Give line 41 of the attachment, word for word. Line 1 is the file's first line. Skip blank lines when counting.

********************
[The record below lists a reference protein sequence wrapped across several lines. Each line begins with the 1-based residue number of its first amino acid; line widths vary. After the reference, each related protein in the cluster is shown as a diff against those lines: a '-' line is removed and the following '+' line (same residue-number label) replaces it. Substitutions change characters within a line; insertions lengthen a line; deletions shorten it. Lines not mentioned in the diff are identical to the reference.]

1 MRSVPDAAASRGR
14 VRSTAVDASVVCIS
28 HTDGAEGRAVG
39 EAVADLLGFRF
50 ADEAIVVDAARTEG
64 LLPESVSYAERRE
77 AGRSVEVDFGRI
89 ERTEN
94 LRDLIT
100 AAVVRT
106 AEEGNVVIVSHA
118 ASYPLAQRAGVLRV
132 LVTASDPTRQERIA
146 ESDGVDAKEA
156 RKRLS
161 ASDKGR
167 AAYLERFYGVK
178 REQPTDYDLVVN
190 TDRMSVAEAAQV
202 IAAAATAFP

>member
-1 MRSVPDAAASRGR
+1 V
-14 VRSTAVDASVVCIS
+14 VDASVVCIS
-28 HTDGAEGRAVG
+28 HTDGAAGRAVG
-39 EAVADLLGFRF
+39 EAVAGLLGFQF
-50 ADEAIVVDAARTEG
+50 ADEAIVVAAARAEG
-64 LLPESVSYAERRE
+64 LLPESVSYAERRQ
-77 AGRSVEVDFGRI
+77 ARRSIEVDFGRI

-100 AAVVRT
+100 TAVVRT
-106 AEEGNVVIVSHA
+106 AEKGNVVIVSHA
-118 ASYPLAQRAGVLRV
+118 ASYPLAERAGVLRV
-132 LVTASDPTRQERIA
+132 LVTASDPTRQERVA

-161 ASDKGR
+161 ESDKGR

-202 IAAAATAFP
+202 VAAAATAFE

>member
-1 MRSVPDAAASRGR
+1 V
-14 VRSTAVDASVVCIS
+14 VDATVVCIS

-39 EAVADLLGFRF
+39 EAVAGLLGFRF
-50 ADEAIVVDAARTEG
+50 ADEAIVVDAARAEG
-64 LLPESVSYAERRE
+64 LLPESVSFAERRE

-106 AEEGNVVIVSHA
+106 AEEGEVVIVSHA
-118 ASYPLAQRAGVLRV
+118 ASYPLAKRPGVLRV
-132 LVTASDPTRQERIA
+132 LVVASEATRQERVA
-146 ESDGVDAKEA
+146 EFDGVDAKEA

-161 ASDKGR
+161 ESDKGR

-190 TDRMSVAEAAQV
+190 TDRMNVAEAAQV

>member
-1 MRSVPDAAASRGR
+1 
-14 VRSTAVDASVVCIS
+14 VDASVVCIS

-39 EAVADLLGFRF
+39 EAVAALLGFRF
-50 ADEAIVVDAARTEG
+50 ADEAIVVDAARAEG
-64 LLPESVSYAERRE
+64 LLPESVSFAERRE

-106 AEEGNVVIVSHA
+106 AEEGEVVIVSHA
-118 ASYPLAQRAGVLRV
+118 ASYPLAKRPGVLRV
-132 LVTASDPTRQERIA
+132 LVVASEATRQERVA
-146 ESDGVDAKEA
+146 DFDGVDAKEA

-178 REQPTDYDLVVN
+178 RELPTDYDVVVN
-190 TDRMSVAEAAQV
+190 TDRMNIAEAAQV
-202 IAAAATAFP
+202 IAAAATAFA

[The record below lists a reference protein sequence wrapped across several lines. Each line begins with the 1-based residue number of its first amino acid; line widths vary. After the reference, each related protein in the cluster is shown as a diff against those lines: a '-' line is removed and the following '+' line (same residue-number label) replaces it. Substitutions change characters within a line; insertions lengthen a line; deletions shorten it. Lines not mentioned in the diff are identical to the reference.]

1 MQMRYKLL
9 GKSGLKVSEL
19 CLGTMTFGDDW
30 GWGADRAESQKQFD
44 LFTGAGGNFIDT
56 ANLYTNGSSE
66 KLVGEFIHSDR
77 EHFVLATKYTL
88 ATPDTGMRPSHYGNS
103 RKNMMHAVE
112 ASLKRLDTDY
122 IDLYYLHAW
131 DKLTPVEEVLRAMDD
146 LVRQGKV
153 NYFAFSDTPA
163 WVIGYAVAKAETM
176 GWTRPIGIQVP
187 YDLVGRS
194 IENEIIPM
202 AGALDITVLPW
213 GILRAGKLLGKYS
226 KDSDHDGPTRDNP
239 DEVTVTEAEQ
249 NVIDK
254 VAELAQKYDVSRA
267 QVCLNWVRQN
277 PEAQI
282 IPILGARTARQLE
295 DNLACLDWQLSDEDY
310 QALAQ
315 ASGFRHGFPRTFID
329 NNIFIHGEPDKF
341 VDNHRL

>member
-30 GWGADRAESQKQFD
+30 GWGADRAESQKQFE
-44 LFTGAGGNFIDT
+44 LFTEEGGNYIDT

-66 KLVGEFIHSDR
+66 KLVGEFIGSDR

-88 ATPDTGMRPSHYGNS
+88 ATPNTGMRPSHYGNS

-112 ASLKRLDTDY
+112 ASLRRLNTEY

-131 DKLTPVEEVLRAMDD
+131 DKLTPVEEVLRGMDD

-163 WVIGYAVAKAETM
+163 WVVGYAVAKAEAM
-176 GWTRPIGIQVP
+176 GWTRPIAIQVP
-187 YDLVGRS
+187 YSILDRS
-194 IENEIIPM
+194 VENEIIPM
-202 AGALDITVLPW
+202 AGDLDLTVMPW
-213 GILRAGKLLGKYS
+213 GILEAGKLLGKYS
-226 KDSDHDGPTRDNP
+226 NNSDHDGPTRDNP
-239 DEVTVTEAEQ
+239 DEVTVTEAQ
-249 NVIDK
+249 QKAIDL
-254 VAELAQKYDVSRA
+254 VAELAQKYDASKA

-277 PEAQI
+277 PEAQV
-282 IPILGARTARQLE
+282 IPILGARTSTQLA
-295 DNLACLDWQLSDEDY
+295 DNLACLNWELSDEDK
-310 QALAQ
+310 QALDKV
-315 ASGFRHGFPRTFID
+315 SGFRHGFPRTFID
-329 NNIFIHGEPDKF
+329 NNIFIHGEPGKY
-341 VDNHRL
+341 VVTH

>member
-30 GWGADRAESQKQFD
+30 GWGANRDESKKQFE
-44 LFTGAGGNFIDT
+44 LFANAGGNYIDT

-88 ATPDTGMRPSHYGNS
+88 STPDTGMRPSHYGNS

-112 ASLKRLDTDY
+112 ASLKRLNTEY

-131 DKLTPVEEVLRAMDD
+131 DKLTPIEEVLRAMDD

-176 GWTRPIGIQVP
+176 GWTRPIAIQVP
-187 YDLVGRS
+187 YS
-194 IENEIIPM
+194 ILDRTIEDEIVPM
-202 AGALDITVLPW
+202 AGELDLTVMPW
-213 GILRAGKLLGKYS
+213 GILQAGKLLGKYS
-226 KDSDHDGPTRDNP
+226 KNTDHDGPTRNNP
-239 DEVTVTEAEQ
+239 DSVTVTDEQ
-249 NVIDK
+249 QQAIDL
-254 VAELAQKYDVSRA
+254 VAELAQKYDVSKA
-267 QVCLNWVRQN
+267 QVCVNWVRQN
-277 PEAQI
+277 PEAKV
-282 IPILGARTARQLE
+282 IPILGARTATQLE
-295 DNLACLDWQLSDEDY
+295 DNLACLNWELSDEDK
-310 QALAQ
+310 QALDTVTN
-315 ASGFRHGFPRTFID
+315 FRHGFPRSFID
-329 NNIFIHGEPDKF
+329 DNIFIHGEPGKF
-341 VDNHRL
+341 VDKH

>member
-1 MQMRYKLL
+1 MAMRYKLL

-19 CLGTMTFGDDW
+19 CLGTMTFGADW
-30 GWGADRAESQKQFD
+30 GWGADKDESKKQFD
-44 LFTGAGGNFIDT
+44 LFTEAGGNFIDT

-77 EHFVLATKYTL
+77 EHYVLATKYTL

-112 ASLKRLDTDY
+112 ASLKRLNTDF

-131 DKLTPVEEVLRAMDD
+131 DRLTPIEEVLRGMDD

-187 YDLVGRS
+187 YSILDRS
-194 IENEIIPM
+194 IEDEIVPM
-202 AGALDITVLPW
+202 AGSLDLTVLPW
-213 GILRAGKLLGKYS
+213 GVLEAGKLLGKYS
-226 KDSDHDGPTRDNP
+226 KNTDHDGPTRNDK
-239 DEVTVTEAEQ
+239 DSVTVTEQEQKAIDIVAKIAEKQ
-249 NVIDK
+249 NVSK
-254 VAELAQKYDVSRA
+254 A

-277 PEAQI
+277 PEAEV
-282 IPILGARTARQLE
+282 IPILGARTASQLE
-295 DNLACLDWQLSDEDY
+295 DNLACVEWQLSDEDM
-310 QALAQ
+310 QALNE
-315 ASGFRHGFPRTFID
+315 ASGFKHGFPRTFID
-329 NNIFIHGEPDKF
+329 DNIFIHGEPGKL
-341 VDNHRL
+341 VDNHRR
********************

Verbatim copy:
-118 ASYPLAQRAGVLRV